Rather, when you hold a banquet,
invite the poor, the crippled, the lame, the blind;
|A stream in the Portland|
So when I got there I was astonished to be shaking hands with men who had no fingers, and some who had lost their feet. I supposed they were all friars, and perhaps they'd had a rough go of it in some foreign country. I hope my surprise did not register on my face and that I was as gracious to these guests of the federal government as I was to the bona fide friars.
In any case, I found myself among "the poor, the crippled, the lame and the blind." They were human beings like myself, like human beings all over the earth. Living in our sanitized nation where image is everything we're hardly aware of how many people suffer acute disabilities. We only hear stories of African adults who have crawled all their lives to crocodile-infested rivers to bathe and wash their clothes. We have only read about minorities who have lived for generations in city dumps, like the Christians of Egypt.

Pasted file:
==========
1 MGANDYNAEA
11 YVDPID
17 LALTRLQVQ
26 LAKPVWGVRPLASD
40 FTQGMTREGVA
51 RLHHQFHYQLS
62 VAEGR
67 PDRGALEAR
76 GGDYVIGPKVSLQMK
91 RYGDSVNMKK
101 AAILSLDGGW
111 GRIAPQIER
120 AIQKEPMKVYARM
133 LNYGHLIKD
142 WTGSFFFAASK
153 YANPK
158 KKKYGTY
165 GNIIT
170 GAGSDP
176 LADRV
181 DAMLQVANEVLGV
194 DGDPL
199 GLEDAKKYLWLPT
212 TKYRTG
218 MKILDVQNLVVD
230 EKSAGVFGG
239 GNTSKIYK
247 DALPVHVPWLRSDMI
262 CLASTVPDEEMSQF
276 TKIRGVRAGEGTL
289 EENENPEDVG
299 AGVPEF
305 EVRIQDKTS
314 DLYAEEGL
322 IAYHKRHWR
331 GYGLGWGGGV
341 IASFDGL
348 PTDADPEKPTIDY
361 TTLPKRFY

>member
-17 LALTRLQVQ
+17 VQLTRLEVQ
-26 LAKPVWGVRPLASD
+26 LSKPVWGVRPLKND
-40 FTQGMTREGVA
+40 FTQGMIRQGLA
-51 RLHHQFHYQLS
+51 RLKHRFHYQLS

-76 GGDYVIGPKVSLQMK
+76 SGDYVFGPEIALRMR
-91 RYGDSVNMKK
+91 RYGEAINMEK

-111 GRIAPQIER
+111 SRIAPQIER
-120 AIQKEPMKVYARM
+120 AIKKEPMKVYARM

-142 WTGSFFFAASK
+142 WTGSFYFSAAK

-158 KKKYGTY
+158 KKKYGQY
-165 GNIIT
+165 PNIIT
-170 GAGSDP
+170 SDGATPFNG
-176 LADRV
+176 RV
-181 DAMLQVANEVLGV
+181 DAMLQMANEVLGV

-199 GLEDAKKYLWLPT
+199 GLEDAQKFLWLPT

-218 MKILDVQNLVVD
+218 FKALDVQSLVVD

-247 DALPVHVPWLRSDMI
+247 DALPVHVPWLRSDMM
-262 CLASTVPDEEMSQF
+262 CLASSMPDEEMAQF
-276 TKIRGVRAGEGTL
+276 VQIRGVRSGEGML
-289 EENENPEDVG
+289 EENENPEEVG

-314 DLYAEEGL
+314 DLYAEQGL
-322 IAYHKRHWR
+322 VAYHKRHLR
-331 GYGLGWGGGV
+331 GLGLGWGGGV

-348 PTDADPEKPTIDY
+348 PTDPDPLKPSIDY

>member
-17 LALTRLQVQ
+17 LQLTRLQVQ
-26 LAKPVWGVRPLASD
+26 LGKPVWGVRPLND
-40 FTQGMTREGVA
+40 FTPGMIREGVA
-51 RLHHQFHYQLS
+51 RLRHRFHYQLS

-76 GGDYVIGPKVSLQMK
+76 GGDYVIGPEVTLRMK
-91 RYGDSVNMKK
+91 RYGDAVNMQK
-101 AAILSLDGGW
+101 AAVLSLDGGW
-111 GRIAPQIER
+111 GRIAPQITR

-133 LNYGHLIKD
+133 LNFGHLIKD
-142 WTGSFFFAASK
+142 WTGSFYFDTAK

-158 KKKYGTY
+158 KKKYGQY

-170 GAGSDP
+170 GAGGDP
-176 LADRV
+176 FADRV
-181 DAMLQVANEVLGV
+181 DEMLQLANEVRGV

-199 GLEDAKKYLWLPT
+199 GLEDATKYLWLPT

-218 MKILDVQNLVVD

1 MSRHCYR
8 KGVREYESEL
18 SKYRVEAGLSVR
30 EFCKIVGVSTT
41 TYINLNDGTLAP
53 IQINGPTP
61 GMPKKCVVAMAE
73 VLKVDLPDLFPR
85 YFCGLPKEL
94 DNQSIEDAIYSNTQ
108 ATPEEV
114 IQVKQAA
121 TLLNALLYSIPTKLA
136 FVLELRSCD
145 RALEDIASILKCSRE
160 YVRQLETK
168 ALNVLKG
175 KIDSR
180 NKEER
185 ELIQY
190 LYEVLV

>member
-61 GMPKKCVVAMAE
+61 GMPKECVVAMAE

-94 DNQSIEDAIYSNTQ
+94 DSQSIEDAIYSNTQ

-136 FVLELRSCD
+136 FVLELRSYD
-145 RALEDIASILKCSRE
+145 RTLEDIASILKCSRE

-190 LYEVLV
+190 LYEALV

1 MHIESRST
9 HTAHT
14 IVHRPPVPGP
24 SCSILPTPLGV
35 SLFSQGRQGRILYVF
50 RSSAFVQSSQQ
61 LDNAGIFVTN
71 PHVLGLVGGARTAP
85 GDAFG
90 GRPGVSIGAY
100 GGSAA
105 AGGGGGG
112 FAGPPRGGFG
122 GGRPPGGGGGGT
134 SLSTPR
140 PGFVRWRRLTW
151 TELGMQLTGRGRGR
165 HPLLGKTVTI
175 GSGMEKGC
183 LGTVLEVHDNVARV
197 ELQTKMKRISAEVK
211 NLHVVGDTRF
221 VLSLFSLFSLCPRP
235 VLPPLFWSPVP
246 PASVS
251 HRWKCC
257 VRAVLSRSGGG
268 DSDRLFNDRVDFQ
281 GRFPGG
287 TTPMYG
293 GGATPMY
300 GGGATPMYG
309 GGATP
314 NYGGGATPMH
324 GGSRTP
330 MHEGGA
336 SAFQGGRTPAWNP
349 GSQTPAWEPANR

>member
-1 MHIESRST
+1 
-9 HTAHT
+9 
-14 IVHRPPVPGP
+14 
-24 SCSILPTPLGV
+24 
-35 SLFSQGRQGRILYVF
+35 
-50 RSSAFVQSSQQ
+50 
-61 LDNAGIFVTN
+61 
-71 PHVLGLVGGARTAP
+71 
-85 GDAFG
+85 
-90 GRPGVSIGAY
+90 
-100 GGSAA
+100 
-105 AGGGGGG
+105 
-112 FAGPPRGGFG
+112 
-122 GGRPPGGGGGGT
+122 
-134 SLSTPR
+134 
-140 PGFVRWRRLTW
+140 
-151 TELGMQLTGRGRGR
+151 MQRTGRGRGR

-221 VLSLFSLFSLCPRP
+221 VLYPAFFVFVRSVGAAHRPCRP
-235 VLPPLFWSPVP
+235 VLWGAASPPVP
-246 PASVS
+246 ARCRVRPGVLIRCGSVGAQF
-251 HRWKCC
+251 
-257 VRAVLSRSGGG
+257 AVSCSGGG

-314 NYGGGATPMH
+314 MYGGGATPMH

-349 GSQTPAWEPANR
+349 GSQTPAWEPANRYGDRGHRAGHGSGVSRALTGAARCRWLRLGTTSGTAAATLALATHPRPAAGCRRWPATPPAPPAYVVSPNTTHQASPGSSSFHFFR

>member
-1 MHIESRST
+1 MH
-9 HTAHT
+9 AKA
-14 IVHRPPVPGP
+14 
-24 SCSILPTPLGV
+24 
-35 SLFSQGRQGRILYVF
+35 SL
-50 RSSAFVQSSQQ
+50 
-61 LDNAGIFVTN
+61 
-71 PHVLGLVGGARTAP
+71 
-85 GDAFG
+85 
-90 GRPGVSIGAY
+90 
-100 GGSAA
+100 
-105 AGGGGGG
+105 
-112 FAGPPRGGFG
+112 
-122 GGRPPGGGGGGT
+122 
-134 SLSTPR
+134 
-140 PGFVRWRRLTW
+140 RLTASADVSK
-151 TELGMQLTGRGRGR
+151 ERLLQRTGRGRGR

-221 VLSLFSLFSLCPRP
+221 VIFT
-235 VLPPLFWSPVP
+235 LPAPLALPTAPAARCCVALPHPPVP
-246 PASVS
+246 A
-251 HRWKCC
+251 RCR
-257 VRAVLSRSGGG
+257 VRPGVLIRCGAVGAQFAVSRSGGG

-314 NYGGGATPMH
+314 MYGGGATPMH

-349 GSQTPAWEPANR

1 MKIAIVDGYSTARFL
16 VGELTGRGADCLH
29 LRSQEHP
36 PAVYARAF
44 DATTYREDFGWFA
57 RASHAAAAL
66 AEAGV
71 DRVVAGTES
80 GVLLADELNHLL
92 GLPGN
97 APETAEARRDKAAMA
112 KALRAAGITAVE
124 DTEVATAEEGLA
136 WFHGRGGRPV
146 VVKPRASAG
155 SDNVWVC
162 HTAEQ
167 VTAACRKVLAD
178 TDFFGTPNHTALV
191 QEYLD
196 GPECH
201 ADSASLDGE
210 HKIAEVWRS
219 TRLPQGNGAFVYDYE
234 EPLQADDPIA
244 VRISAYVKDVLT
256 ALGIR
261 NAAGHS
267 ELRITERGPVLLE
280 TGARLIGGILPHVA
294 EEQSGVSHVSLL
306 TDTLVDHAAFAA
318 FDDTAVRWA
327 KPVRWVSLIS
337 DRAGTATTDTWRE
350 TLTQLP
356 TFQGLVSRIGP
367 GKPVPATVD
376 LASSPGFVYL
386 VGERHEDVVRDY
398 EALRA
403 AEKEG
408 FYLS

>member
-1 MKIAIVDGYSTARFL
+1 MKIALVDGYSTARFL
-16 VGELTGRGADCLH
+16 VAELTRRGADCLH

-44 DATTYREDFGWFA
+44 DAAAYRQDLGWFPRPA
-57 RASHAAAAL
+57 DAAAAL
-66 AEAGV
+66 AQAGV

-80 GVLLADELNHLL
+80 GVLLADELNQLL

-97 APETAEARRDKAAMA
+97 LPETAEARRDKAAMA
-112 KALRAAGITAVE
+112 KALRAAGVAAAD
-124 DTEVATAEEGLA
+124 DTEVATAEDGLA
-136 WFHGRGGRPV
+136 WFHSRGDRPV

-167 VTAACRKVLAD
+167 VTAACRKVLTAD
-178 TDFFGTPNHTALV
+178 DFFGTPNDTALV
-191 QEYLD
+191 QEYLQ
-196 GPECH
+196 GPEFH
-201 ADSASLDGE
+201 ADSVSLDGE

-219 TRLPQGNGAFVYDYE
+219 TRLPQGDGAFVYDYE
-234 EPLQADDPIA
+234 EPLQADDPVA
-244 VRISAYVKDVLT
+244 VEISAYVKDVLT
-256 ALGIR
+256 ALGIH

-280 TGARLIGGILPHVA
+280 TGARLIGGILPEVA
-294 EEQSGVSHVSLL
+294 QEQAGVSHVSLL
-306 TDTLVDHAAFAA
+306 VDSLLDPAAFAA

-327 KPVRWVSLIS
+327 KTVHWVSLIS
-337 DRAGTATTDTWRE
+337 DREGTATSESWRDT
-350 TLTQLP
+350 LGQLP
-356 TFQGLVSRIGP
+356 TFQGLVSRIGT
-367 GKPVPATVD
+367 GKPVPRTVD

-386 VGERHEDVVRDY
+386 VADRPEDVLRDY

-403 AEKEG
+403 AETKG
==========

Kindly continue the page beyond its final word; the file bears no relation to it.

On another occasion I was reminded of our pathetic condition when I visited a children's hospital in Saint Paul, Minnesota. Families came from all over the United States for corrective spinal-and osteosurgery on their children. While I was saddened by the plight of the children, I was appalled by this reminder that we have borne such children for a million years and are only now learning how to restore their abilities to walk, run and dance.
As we celebrate Halloween today, the scriptures remind us that we must welcome people whose very image frightens us terribly. They are our children; they are us.